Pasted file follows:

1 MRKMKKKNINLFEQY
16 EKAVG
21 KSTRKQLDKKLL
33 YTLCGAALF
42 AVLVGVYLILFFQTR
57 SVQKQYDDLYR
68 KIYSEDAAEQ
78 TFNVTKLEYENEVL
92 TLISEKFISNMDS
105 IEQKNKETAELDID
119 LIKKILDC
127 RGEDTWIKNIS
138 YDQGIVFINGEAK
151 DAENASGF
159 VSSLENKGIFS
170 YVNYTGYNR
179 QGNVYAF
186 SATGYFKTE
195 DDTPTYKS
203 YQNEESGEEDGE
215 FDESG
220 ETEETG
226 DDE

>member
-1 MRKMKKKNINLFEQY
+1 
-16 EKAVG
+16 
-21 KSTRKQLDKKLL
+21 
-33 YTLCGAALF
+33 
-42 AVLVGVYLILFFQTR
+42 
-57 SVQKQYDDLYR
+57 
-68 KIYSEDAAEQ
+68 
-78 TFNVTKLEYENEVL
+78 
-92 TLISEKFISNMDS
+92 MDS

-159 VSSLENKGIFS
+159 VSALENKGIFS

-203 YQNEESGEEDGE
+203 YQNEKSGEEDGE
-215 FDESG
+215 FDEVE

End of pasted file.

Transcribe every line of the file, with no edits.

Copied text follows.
1 MRKMKKKNINLFEQY
16 EKAVG
21 KSTRKQLDKKLL
33 YTLCGAALF
42 AVLVGVYLILFFQTR
57 SVQKQYDDLYR
68 KIYSEDAAEQ
78 TFNVTKLEYENEVL
92 TLISEKFISNMDS
105 IEQKNKETAELDID
119 LIKKILDC
127 RGEDTWIKNIS
138 YDQGIVFINGEAK
151 DAENASGF
159 VSSLENKGIFS
170 YVNYTGYNR
179 QGNVYAF
186 SATGYFKTE
195 DDTPTYKS
203 YQNEESGEEDGE
215 FDESG
220 ETEETG
226 DDE

>member
-1 MRKMKKKNINLFEQY
+1 
-16 EKAVG
+16 
-21 KSTRKQLDKKLL
+21 
-33 YTLCGAALF
+33 
-42 AVLVGVYLILFFQTR
+42 
-57 SVQKQYDDLYR
+57 
-68 KIYSEDAAEQ
+68 
-78 TFNVTKLEYENEVL
+78 
-92 TLISEKFISNMDS
+92 MDS

-159 VSSLENKGIFS
+159 VSALENKGIFS

-203 YQNEESGEEDGE
+203 YQNEKSGEEDGE
-215 FDESG
+215 FDEVE